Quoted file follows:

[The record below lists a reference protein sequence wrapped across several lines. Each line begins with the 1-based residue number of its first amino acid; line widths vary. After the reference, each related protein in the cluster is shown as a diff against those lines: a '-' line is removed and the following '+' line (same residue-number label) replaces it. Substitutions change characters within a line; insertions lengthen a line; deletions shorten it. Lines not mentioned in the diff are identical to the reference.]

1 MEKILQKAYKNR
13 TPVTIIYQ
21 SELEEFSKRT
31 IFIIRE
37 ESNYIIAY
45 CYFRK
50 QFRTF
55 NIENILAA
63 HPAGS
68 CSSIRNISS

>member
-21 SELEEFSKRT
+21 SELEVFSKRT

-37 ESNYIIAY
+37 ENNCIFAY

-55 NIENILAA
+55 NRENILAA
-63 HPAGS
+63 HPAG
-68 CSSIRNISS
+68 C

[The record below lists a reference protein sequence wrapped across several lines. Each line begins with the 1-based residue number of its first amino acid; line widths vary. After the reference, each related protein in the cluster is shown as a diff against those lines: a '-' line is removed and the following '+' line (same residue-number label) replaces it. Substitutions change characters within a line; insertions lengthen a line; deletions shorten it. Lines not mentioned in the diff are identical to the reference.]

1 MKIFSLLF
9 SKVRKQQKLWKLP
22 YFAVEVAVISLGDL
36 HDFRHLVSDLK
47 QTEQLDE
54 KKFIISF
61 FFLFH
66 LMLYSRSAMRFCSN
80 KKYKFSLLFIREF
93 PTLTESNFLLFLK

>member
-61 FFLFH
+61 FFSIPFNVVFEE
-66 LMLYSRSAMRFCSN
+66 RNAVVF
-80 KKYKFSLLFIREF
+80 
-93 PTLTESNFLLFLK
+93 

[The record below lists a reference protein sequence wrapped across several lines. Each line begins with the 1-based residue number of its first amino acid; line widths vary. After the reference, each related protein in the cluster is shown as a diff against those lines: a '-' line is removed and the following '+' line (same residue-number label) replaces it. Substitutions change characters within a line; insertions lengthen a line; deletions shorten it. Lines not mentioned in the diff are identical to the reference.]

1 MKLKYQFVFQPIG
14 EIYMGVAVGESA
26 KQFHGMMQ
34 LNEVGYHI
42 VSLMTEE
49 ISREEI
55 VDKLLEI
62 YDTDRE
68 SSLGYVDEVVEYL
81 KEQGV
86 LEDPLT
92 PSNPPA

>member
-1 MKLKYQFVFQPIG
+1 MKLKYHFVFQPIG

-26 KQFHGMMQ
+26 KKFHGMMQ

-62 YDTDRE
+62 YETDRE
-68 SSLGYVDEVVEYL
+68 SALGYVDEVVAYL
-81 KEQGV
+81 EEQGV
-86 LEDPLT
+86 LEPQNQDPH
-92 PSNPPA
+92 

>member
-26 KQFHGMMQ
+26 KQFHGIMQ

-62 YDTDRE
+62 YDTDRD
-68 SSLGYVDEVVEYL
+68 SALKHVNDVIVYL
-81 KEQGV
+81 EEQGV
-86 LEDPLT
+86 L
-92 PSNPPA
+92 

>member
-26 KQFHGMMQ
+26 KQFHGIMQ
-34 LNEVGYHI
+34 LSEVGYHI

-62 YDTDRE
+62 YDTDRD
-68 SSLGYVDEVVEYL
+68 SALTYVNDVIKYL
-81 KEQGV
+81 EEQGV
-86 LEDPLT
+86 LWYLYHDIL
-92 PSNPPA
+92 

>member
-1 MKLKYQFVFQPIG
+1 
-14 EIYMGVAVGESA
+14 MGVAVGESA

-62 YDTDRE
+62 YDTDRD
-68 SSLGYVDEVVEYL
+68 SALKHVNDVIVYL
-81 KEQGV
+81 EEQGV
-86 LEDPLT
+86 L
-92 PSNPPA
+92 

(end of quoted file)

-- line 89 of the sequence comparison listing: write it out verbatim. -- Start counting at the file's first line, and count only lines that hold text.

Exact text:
-62 YDTDRE